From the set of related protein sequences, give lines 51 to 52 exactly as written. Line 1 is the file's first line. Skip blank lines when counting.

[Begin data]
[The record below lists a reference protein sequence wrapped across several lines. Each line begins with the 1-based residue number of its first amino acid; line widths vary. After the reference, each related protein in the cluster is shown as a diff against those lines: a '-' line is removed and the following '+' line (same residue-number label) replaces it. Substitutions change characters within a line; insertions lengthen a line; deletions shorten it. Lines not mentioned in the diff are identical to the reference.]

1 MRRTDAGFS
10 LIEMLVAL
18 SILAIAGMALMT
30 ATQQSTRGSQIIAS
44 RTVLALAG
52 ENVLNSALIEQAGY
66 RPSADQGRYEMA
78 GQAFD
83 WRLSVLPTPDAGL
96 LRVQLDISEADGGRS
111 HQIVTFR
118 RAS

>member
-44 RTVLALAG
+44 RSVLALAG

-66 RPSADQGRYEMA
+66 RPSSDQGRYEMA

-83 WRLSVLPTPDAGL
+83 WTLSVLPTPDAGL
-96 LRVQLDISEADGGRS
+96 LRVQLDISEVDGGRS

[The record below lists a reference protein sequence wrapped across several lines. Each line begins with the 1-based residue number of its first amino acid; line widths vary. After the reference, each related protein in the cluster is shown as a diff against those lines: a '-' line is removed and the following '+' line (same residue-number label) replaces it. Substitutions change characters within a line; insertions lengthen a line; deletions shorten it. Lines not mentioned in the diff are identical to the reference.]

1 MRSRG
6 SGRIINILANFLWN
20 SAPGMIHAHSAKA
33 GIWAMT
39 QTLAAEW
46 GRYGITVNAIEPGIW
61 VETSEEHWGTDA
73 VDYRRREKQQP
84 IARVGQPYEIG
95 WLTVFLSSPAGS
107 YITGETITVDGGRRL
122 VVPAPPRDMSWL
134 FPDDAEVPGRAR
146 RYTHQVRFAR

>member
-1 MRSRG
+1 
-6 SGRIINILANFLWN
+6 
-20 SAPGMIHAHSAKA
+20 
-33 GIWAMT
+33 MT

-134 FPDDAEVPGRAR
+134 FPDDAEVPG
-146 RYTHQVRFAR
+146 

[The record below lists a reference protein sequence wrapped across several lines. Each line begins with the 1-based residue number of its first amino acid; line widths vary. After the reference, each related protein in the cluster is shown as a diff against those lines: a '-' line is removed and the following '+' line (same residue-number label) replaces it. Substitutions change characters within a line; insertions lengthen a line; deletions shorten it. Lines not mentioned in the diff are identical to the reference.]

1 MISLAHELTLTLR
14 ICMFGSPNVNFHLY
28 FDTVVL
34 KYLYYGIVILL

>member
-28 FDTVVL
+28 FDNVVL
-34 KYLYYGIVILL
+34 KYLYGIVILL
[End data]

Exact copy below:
[The record below lists a reference protein sequence wrapped across several lines. Each line begins with the 1-based residue number of its first amino acid; line widths vary. After the reference, each related protein in the cluster is shown as a diff against those lines: a '-' line is removed and the following '+' line (same residue-number label) replaces it. Substitutions change characters within a line; insertions lengthen a line; deletions shorten it. Lines not mentioned in the diff are identical to the reference.]

1 MISLAHELTLTLR